After two years at Kidder, Peabody, and Co., Mr. Canfield joined GTCR, a private equity firm. After two years as an associate there, he started thinking about getting his MBA. “At the time in private equity, there were very few people who did not have an MBA. I felt like as long as I stayed on track at GTCR, working with people I knew and who knew what I was capable of doing, things would probably be fine; but I had this nagging concern that there was more that I could know, so I decided to pursue an MBA.” Mr. Canfield started at the University of Chicago Booth School on a part-time basis, working full-time during the day and taking classes in the evening. “That didn’t last too long,” he chuckles. Eventually, he took two quarters off from work to finish his degree.
Reflecting on his experience in the MBA program, he recalls how prepared he was for the curriculum and how his past BHP classes allowed him to customize his MBA degree. “I was incredibly well-prepared. In fact, I got to skip a lot of the intro-level, first-year MBA classes. The neat thing about that was that it enabled me to quickly go to the higher-level classes and get a dual concentration in finance and accounting. I probably would not have been able to do that if I didn’t have the BHP background. The BHP enabled me to get a more broad experience when I did decide to go get an MBA, and it allowed me to tailor that experience more to what I felt I needed for my career.”
Mr. Canfield is now a successful Managing Director at GTCR, a leadership position he has held since 2007. He and his wife Mary Beth are also devoted philanthropists who focus on education. In November 2018, we celebrated the official naming of the Canfield Business Honors Program in the McCombs School of Business after a generous donation from the Canfields. They believe that contributing to education has the highest return on investment. “In my deepest part of my heart and soul, I’m an investor. I think, ‘Let’s do something early, let’s make an investment, let’s put capital into something, and then let’s see that have a return over a long period of time.’ For me, investing in someone’s education is exactly the same thing. I’ve always felt like it’s really important for our society to support getting everyone an opportunity to have a great education. I also think it’s a great investment that enables people to do something really fantastic.”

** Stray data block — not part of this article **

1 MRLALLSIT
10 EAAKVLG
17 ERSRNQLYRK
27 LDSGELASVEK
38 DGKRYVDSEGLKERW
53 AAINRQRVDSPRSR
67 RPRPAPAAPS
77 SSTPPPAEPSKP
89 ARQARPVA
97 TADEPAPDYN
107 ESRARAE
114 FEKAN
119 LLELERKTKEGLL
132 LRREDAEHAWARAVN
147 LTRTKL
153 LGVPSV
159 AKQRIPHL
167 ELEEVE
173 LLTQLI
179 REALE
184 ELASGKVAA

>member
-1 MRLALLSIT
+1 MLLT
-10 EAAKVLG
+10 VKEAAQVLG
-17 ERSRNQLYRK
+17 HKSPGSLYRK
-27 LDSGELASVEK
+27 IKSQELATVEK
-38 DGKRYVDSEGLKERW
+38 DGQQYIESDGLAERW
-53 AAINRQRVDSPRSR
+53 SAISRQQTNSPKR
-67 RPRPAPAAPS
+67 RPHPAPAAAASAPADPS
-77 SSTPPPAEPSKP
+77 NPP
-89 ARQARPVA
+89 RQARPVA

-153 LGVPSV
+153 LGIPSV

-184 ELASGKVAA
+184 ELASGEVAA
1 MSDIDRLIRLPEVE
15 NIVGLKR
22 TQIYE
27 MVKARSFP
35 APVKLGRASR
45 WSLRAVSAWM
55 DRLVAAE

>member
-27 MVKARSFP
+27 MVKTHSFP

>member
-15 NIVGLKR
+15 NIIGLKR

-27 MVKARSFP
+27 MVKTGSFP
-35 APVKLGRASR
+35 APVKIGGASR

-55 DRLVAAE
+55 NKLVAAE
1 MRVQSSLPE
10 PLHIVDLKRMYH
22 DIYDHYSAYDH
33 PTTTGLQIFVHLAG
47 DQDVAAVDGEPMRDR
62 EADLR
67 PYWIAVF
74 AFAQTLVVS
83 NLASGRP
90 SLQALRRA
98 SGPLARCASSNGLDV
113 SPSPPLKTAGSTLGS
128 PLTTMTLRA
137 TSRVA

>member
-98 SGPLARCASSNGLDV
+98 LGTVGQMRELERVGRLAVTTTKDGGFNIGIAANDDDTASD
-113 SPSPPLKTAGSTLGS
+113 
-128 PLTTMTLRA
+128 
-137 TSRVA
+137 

In closing, Mr. Canfield offers the following words of advice for our current students: “Enjoy the experience, but also make sure that whatever you choose to concentrate in, really make sure you focus on the fundamentals of that concentration.” He talks about Novak Djokovic, the best tennis player in the world, and how he drills and works the fundamentals with a hitting partner and his coach. “Why does he do that? Because those fundamental skills need to happen automatically. If your concentration is accounting, then you need to work on it so hard that it is just intuitive to you. The test of knowing the fundamentals in a particular topic is you can look at a problem that you’ve never seen anything like it before, and you can intuit how it must have to work. That’s when you know you really understand it at the detailed level and the abstract level because you can take all the stuff you know about that particular topic and say, ‘Well, I’ve never seen this particular area before, but it must work this way.’ In business, to succeed in your career, you need to be functioning at that level.”
He also has some advice for prospective Canfield BHP students that we wholeheartedly agree with: “You should come here because it’s the best undergraduate business program in the country. You will learn a tremendous amount, you’ll make great friends, and it will serve you very well in your career.”
Watch the video celebrating the newly named Canfield Business Honors Program here.